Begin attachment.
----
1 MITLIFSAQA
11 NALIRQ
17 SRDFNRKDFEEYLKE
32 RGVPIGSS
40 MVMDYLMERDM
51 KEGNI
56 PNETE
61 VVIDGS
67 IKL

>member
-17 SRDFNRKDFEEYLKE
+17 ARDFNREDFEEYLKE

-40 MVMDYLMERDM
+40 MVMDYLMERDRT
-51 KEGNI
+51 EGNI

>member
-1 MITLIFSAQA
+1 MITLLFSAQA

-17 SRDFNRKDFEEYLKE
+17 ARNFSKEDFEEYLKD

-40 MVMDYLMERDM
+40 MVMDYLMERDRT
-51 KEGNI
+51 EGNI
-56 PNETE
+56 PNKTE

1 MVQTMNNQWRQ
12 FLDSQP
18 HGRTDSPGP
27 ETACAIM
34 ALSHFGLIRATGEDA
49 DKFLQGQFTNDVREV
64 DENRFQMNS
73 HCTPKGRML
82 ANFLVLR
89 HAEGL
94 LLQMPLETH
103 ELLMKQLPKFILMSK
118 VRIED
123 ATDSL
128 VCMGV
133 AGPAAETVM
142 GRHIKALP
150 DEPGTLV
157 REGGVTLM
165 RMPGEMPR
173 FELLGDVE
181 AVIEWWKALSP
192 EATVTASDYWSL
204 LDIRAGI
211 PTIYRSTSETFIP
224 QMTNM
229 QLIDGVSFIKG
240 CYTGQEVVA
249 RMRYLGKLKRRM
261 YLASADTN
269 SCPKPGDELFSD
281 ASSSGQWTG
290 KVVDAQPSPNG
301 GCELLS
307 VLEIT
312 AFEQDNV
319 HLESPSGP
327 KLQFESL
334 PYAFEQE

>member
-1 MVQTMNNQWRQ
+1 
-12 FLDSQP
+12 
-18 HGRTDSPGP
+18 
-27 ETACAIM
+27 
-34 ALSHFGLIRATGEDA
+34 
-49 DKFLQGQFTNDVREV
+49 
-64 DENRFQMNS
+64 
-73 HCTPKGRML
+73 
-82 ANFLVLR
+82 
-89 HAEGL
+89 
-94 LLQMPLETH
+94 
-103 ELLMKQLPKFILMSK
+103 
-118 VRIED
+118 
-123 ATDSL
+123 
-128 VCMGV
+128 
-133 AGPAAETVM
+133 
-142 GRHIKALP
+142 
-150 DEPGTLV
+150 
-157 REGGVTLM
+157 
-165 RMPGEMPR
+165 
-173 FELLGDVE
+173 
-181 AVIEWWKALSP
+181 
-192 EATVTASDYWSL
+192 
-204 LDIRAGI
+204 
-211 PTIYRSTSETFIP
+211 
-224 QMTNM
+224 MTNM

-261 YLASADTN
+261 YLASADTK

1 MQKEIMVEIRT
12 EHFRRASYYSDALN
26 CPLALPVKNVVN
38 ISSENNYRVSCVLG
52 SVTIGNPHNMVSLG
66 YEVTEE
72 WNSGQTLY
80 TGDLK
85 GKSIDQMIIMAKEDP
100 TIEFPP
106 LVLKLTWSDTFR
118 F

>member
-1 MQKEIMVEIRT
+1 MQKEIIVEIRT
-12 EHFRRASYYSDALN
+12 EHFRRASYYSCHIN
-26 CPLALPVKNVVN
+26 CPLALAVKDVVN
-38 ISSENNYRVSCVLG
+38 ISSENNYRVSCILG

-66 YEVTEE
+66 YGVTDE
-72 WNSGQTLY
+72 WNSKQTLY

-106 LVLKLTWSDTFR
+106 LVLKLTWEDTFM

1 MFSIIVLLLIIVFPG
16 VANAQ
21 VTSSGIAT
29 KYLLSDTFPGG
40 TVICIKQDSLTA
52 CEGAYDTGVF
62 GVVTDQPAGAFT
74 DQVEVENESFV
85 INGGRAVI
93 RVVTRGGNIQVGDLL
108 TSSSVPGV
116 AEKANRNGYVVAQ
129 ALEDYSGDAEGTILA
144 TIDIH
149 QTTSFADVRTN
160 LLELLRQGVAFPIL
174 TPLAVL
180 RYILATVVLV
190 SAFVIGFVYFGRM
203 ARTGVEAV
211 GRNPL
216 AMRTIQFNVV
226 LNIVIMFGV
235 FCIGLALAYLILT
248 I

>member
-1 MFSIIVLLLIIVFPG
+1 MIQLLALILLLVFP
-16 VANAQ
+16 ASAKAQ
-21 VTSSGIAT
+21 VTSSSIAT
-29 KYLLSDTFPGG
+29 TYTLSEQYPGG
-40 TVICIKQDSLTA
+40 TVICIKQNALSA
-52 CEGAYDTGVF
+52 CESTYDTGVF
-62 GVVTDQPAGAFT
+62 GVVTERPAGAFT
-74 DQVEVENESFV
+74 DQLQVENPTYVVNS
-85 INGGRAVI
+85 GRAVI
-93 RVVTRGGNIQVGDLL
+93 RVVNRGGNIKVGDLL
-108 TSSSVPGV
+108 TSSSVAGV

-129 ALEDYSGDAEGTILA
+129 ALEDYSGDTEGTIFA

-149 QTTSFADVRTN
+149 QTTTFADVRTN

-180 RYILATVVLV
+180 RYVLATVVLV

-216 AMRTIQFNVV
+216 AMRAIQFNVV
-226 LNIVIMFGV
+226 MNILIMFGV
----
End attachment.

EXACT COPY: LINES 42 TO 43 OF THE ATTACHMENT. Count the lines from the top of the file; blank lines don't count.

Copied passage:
128 VCMGV
133 AGPAAETVM